The main problem I had with this book — the whole series, really — is that it isn’t an arc of three stories which contribute to one another but are relatively complete in themselves. The story literally continues as if there was no more than a chapter break, which after a couple of months is a bit of a barrier to getting back into it. It does make for a pretty good conclusion though, developing people’s motives and powers, bringing things to a turning point climax. The photographs were integrated the least into the story of all the books — some of them felt like they were there purely as set dressing, which is always a problem for me in worldbuilding. I want more from it.
Still, that sounds like damning with faint praise and for the most part, I definitely enjoyed this, and I enjoyed the fact that Emma and Jacob’s strange situation is explored: the fact that in many ways, she’s much older than him, though she doesn’t look it. The fact that he is caught between two worlds.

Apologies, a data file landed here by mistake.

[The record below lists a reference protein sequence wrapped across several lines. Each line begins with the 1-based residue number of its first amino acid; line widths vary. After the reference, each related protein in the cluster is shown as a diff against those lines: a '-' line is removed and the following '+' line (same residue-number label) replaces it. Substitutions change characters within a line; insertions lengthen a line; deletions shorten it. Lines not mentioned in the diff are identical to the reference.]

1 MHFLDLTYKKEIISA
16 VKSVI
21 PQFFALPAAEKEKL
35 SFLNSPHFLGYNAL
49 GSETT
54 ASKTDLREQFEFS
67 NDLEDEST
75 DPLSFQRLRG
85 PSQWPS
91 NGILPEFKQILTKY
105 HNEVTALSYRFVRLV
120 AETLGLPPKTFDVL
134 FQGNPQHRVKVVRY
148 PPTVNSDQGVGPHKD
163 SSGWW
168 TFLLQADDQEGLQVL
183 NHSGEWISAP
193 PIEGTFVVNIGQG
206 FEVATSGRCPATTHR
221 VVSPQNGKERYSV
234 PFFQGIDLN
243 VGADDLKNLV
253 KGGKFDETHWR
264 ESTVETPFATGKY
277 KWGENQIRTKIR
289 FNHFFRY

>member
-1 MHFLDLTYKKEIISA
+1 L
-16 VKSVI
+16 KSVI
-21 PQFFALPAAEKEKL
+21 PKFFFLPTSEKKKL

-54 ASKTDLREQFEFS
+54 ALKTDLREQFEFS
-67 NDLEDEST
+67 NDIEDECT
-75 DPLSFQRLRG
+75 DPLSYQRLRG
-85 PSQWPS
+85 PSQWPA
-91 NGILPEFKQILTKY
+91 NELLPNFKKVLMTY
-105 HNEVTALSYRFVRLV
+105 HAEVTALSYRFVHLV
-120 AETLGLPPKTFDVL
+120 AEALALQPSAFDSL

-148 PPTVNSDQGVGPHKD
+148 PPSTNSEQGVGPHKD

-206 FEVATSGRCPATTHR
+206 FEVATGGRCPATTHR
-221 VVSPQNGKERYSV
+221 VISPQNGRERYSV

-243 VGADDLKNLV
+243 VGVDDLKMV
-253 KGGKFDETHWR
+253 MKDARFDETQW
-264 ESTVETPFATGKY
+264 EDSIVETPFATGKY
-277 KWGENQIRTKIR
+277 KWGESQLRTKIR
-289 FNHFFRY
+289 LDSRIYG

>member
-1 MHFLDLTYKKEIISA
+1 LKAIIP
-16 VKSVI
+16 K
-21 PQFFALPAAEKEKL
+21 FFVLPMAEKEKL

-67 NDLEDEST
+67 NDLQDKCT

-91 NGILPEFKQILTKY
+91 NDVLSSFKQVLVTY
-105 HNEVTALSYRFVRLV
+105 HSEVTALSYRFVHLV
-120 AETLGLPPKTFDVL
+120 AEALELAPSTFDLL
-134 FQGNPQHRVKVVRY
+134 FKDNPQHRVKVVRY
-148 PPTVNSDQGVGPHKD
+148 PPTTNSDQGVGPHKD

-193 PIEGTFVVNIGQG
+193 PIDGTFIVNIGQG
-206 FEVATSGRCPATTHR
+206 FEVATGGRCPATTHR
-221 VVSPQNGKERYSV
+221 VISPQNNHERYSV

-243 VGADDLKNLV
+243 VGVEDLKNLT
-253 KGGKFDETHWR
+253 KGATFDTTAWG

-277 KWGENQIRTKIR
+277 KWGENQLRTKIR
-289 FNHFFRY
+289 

The first ending (in my head), where Jacob went back with his parents and had to go to therapy, etc, felt… realistic. He says he’s had crazy adventures, he went missing, and now his parents are glad to have him back but not quite trusting, not quite sure. The ending-after-that seemed like a bit of a cop-out, though; it just made things too easy, with no sting of parting, no difficult period of adjustment, but something like the best of both worlds.